Equal Employment Opportunity Commission v. Wyoming

From Federalism in America
Jump to: navigation, search

In Equal Employment Opportunity Commission v. Wyoming (1983), the U.S. Supreme Court ruled that the Age Discrimination in Employment Act of 1967 (ADEA) and its extension to State and local governments in 1974 was justified by Congress’ authority to regulate interstate commerce. The ADEA made it unlawful for employers to discriminate against employees between the ages of 40 and 70.

The Wyoming Game and Fish Department involuntarily retired the 55-year old plaintiff. He promptly filed a complaint with the Equal Employment Opportunity Commission claiming that Wyoming violated the ADEA and its 1974 extension. The district court dismissed the suit claiming that if the ADEA sought to regulate Wyoming’s employment practices, then it was in violation of the Tenth Amendment immunity found in National League of Cities v. Usery (1976). The U.S. Supreme Court, however, applying the test found in Usery, held that the ADEA is a valid exercise of Congress’ interstate commerce power, because the Act does not directly impair the State’s ability to structure integral operations in areas of traditional governmental functions.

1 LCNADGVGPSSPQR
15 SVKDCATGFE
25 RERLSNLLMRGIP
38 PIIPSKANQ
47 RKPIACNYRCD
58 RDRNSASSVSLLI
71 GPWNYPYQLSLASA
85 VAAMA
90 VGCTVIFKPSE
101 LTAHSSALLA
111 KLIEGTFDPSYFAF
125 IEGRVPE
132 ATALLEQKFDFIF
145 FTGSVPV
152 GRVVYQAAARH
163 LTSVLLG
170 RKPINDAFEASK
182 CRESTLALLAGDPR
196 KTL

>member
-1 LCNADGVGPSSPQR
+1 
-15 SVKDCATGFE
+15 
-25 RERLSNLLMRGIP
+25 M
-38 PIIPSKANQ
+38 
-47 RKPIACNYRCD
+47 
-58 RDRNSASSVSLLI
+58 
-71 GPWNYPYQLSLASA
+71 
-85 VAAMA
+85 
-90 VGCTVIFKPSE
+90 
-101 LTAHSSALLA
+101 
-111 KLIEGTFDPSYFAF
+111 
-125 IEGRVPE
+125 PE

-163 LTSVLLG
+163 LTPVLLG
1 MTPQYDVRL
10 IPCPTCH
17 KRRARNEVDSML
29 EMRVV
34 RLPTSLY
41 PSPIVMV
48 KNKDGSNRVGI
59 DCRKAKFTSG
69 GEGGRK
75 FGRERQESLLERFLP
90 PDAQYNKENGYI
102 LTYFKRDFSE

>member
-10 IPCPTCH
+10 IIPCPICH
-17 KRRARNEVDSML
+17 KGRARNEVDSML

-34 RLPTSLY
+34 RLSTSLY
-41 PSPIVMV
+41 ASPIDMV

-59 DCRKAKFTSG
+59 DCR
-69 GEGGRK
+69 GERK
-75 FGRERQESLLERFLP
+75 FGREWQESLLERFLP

Eric Shane Munton and Troy E. Smith

Last updated: July 2018

See also Age Discrimination; National League of Cities v. Usery (1976)